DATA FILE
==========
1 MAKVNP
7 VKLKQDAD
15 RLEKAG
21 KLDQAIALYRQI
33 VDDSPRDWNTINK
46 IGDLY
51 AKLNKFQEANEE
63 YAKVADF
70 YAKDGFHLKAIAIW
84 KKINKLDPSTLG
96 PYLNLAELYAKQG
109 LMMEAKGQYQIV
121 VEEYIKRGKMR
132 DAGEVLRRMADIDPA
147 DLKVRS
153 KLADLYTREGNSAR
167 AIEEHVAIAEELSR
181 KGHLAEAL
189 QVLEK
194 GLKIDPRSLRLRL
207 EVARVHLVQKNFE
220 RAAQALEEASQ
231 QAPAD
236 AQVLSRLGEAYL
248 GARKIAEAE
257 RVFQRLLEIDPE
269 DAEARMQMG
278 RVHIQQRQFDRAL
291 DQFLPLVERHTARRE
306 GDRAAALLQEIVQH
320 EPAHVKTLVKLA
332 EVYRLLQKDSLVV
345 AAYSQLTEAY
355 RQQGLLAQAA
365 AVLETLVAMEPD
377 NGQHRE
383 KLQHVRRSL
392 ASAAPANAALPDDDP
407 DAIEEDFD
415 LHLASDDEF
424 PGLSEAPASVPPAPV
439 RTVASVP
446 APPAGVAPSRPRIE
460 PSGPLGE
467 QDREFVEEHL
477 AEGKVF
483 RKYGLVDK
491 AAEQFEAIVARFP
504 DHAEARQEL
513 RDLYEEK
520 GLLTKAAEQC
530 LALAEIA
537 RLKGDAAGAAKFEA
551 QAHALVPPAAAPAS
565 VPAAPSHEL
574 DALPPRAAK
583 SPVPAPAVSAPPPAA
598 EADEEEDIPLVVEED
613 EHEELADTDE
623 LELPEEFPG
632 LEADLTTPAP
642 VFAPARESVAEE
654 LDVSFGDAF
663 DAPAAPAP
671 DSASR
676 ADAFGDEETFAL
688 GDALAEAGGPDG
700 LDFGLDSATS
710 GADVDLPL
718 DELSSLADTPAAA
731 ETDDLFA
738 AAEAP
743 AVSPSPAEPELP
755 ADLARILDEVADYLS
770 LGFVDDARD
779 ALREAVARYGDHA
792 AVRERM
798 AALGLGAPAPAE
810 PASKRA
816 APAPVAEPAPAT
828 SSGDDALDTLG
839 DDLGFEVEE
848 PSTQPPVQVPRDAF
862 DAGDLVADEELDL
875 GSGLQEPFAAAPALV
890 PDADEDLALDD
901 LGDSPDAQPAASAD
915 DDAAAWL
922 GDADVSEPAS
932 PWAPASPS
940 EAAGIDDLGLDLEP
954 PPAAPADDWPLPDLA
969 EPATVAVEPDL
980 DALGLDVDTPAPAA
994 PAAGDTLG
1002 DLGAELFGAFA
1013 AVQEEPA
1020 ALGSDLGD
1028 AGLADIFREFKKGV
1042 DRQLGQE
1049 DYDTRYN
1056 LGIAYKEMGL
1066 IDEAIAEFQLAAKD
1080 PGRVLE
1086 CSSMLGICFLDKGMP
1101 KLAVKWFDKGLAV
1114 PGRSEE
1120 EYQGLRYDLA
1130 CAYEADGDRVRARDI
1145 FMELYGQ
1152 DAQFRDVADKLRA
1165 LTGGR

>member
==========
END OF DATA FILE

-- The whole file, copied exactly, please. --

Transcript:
1 MAKVNP
7 VKLKQDAD
15 RLEKAG
21 KLDQAIALYRQI
33 VDDSPRDWNTINK
46 IGDLY
51 AKLNKFQEANEE
63 YAKVADF
70 YAKDGFHLKAIAIW
84 KKINKLDPSTLG
96 PYLNLAELYAKQG
109 LMMEAKGQYQIV
121 VEEYIKRGKMR
132 DAGEVLRRMADIDPA
147 DLKVRS
153 KLADLYTREGNSAR
167 AIEEHVAIAEELSR
181 KGHLAEAL
189 QVLEK
194 GLKIDPRSLRLRL
207 EVARVHLVQKNFE
220 RAAQALEEASQ
231 QAPAD
236 AQVLSRLGEAYL
248 GARKIAEAE
257 RVFQRLLEIDPE
269 DAEARMQMG
278 RVHIQQRQFDRAL
291 DQFLPLVERHTARRE
306 GDRAAALLQEIVQH
320 EPAHVKTLVKLA
332 EVYRLLQKDSLVV
345 AAYSQLTEAY
355 RQQGLLAQAA
365 AVLETLVAMEPD
377 NGQHRE
383 KLQHVRRSL
392 ASAAPANAALPDDDP
407 DAIEEDFD
415 LHLASDDEF
424 PGLSEAPASVPPAPV
439 RTVASVP
446 APPAGVAPSRPRIE
460 PSGPLGE
467 QDREFVEEHL
477 AEGKVF
483 RKYGLVDK
491 AAEQFEAIVARFP
504 DHAEARQEL
513 RDLYEEK
520 GLLTKAAEQC
530 LALAEIA
537 RLKGDAAGAAKFEA
551 QAHALVPPAAAPAS
565 VPAAPSHEL
574 DALPPRAAK
583 SPVPAPAVSAPPPAA
598 EADEEEDIPLVVEED
613 EHEELADTDE
623 LELPEEFPG
632 LEADLTTPAP
642 VFAPARESVAEE
654 LDVSFGDAF
663 DAPAAPAP
671 DSASR
676 ADAFGDEETFAL
688 GDALAEAGGPDG
700 LDFGLDSATS
710 GADVDLPL
718 DELSSLADTPAAA
731 ETDDLFA
738 AAEAP
743 AVSPSPAEPELP
755 ADLARILDEVADYLS
770 LGFVDDARD
779 ALREAVARYGDHA
792 AVRERM
798 AALGLGAPAPAE
810 PASKRA
816 APAPVAEPAPAT
828 SSGDDALDTLG
839 DDLGFEVEE
848 PSTQPPVQVPRDAF
862 DAGDLVADEELDL
875 GSGLQEPFAAAPALV
890 PDADEDLALDD
901 LGDSPDAQPAASAD
915 DDAAAWL
922 GDADVSEPAS
932 PWAPASPS
940 EAAGIDDLGLDLEP
954 PPAAPADDWPLPDLA
969 EPATVAVEPDL
980 DALGLDVDTPAPAA
994 PAAGDTLG
1002 DLGAELFGAFA
1013 AVQEEPA
1020 ALGSDLGD
1028 AGLADIFREFKKGV
1042 DRQLGQE
1049 DYDTRYN
1056 LGIAYKEMGL
1066 IDEAIAEFQLAAKD
1080 PGRVLE
1086 CSSMLGICFLDKGMP
1101 KLAVKWFDKGLAV
1114 PGRSEE
1120 EYQGLRYDLA
1130 CAYEADGDRVRARDI
1145 FMELYGQ
1152 DAQFRDVADKLRA
1165 LTGGR

>member